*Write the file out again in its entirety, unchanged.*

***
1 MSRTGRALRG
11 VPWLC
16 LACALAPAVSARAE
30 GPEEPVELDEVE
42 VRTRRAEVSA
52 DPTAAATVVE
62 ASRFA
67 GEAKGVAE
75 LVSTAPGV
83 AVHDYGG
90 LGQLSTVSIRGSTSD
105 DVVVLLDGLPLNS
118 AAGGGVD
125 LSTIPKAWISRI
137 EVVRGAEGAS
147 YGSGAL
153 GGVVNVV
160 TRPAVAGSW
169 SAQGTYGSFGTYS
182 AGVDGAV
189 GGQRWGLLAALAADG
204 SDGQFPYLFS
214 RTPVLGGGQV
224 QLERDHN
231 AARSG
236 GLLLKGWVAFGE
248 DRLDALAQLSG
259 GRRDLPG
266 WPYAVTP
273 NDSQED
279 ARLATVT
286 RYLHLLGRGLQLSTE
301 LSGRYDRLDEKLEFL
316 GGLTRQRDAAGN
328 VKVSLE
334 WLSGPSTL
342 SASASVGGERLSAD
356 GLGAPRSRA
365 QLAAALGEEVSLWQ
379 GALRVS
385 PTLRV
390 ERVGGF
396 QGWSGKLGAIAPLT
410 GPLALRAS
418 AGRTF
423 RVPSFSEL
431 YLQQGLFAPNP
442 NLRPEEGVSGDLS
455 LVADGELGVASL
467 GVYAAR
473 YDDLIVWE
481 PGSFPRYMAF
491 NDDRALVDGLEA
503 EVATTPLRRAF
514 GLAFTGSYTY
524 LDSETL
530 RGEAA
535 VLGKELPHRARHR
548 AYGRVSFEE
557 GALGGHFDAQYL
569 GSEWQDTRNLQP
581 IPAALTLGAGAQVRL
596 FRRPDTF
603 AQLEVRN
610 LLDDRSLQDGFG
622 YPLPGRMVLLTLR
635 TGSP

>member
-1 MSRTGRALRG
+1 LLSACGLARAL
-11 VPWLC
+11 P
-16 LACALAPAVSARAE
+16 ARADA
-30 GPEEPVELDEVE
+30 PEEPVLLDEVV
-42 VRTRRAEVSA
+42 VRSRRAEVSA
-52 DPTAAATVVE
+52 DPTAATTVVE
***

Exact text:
1 MSRTGRALRG
11 VPWLC
16 LACALAPAVSARAE
30 GPEEPVELDEVE
42 VRTRRAEVSA
52 DPTAAATVVE
62 ASRFA
67 GEAKGVAE
75 LVSTAPGV
83 AVHDYGG
90 LGQLSTVSIRGSTSD
105 DVVVLLDGLPLNS
118 AAGGGVD
125 LSTIPKAWISRI
137 EVVRGAEGAS
147 YGSGAL
153 GGVVNVV
160 TRPAVAGSW
169 SAQGTYGSFGTYS
182 AGVDGAV
189 GGQRWGLLAALAADG
204 SDGQFPYLFS
214 RTPVLGGGQV
224 QLERDHN
231 AARSG
236 GLLLKGWVAFGE
248 DRLDALAQLSG
259 GRRDLPG
266 WPYAVTP
273 NDSQED
279 ARLATVT
286 RYLHLLGRGLQLSTE
301 LSGRYDRLDEKLEFL
316 GGLTRQRDAAGN
328 VKVSLE
334 WLSGPSTL
342 SASASVGGERLSAD
356 GLGAPRSRA
365 QLAAALGEEVSLWQ
379 GALRVS
385 PTLRV
390 ERVGGF
396 QGWSGKLGAIAPLT
410 GPLALRAS
418 AGRTF
423 RVPSFSEL
431 YLQQGLFAPNP
442 NLRPEEGVSGDLS
455 LVADGELGVASL
467 GVYAAR
473 YDDLIVWE
481 PGSFPRYMAF
491 NDDRALVDGLEA
503 EVATTPLRRAF
514 GLAFTGSYTY
524 LDSETL
530 RGEAA
535 VLGKELPHRARHR
548 AYGRVSFEE
557 GALGGHFDAQYL
569 GSEWQDTRNLQP
581 IPAALTLGAGAQVRL
596 FRRPDTF
603 AQLEVRN
610 LLDDRSLQDGFG
622 YPLPGRMVLLTLR
635 TGSP

>member
-1 MSRTGRALRG
+1 LLSACGLARAL
-11 VPWLC
+11 P
-16 LACALAPAVSARAE
+16 ARADA
-30 GPEEPVELDEVE
+30 PEEPVLLDEVV
-42 VRTRRAEVSA
+42 VRSRRAEVSA
-52 DPTAAATVVE
+52 DPTAATTVVE